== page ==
But the saying came to mind as I was busy doing chores that I normally avoid so that I could delay my first visit to the food bank. Although the result of my efforts would mean I’d have food to feed my daughter for the week, the journey itself and all that it stood for certainly challenged my desire to follow through.
One of the only smart things I did that day was to call to ask if I needed to bring my own bags. If I remember to, I am one of those people who takes cloth bags or a knapsack grocery shopping. Not only is it better for the environment, but it’s generally easier to carry food in sturdy bags rather than plastic bags.
The person who answered the phone said that many people bring their own bags, but that yes, they did provide bags. Against my better judgement, I decided not to bring my own bags. So off I set for the bus. Which I missed by a minute. In the pouring rain. But at least I had remembered to bring my umbrella.
Like the Salvation Army, each food bank depot can only be visited twice a year or once every 6-months. Food banks do have weekly depots scattered throughout each community, but the combination of being overweight and standing in a food lineup was something I had yet to overcome and so to the main depot I went.
The depot for Vancouver is located in an industrial area on the border between East Vancouver and the Downtown Eastside. It’s a solid 3-blocks from the bus stop bordering a park with less-than-desirable activities occurring at night. The building itself is unassuming and reminded me of an old post office.
Getting off the bus with three other people, one of whom was pulling a suitcase, I knew my decision to not bring my own bags had been a mistake. I was relieved to see other people, as I was unsure of the process. My Google street-view research hadn’t shown which door to enter. As I got closer, a sporadic stream of people, mostly women my age, came out of the food bank loaded with obviously heavy cloth bags.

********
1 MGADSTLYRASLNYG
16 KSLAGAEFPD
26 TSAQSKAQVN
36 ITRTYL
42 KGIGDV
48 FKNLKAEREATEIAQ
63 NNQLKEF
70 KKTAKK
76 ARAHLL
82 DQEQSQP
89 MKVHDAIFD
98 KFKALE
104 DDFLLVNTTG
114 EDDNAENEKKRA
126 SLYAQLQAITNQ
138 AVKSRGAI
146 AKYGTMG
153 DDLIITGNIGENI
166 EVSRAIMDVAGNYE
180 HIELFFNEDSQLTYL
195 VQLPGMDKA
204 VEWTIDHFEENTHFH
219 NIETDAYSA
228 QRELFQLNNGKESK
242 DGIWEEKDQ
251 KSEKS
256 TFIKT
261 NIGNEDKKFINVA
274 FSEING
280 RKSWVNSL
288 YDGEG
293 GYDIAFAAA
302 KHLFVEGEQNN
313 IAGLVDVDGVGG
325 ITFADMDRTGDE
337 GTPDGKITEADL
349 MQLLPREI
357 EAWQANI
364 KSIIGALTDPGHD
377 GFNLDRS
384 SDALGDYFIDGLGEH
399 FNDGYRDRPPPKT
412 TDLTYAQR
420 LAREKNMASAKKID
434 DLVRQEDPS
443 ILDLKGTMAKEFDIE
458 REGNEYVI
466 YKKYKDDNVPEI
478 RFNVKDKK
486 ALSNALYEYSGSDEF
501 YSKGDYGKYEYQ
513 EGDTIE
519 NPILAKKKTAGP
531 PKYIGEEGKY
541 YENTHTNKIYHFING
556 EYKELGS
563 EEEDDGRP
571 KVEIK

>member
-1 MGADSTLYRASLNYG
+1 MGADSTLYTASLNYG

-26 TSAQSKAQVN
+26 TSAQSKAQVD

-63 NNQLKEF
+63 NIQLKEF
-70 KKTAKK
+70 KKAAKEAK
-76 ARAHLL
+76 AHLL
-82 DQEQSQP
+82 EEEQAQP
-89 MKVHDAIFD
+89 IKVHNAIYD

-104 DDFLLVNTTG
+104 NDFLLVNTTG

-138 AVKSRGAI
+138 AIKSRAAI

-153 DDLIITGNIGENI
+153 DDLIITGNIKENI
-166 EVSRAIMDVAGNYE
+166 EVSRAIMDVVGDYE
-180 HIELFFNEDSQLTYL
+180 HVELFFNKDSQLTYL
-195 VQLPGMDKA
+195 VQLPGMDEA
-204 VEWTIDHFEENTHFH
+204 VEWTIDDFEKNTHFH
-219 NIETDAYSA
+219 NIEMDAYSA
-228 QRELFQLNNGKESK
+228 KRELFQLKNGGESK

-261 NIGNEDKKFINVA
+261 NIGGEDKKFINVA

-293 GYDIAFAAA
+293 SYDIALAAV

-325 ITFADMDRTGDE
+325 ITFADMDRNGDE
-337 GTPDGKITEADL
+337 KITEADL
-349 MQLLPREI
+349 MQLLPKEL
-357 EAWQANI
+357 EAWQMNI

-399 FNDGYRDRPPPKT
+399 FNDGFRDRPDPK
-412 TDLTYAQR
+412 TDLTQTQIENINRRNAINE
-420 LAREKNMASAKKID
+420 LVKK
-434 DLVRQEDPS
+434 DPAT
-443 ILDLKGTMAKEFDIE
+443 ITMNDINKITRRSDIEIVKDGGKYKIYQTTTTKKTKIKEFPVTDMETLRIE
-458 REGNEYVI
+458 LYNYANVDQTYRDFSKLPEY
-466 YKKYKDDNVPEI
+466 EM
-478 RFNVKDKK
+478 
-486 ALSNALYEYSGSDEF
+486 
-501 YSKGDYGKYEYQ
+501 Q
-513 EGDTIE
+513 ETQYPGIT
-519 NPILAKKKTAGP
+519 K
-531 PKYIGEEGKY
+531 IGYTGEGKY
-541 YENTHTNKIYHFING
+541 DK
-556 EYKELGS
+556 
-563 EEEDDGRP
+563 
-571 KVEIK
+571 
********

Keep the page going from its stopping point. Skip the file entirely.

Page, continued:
Upon entering, it did initially feel like a bank of sorts. There was a small waiting area and a sign on a chair (acting as a line) asking people to respect others’ privacy. To the left, there were three baskets and a note underneath offering to take 1 drink and 1 snack per person. The snack options were apples or a variety of granola and cereal bars. At first I didn’t take anything and then finally I grabbed a water and a granola bar. Who was I kidding? I was at the food bank because I needed food.
Ten minutes later, I was trying to figure out how I was going to carry two heavily-loaded paper bags (the kind with the entwined string handles), a plastic bag full of onions, potatoes, beets and apples and my umbrella. It was still raining heavily. I opted to leave the plastic bag behind, dropped my wet umbrella into one of the bags and headed back to the bus stop. Where I missed the bus by seconds.
As I was getting off the bus, I was thinking how horrible it would be if one of the bags broke. And guess what? That’s exactly what happened. Waiting to cross the road and just 3-blocks from my house, the paper bag that had my wet umbrella in it broke open from the bottom. Cans rolled in all directions.
While people waiting to cross the road in both directions stared yet did not offer to help, I frantically sifted through my options. Wasn’t it humiliating enough that I had to go to the food bank? Apparently not. The phrase “suck it up, buttercup” popped into my head again. I somehow managed to scoop up the bag and made it to the bus stop I’d just got off at. It was 2:48pm.
If I’d had my daughter with me, she could have run across the street to the gas station on the corner to get some plastic bags or even home to pick up some cloth bags. But she was at school. Thankfully, she always calls me as she’s leaving, so I was able to get her to come to the bus stop with some bags and we made it home just an hour after my debaucle.
I don’t know how people make it through life without a sense of humour. Honestly, I think that’s what keeps me going most of the time. That, and my daughter. That, and my daughter and the right to lead a life of dignity regardless of whether I went to the grocery store or the food bank to feed my family for the week.